Dissection & Vivisection

What's Wrong with Dissection & Vivisection?

Every year, millions of animals are dissected or vivisected (to cut into a living being) in schools and universities. It is estimated that 170 animal species or more are used for dissection and vivisection. Cats, frogs, fetal pigs, grasshoppers, mink, earthworms, rats, mice, dogs, pigeons, and turtles are just some of the many species used.

While most of the animals used in schools and universities are purchased as dead specimens, many are subjected to painful and lethal procedures while still alive. Animals are also obtained as 'byproducts' of extremely cruel industries. For instance, slaughterhouses provide fetal pigs, and fur farms sell skinned mink, foxes, and rabbits. Most of these animals led deprived lives and standards regarding humane slaughter or death at such facilities are sometimes not enforced.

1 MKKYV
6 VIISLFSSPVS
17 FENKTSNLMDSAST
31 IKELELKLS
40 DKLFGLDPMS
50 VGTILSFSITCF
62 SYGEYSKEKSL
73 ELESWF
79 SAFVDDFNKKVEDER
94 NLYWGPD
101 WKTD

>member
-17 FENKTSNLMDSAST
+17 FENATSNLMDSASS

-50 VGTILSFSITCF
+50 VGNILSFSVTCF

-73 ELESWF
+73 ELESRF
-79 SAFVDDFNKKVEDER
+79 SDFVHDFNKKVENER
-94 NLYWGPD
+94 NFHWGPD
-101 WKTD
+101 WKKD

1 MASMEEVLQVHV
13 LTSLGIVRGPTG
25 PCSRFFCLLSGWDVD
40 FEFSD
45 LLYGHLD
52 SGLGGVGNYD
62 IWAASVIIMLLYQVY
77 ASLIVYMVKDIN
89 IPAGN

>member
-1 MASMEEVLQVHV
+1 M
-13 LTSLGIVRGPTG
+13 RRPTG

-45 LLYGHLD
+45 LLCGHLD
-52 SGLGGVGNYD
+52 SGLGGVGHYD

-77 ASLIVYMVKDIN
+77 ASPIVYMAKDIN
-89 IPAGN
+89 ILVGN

Over the past several decades, educators have begun to question the value of the use of animals. Now, teachers and professors recognize that students can learn equally as well and often better through the use of modern technology. There is also an important lesson taught when not using real animals: Students learn to respect living beings and begin to appreciate and understand the role of animals in nature. This is fundamental to biology, the study of life.
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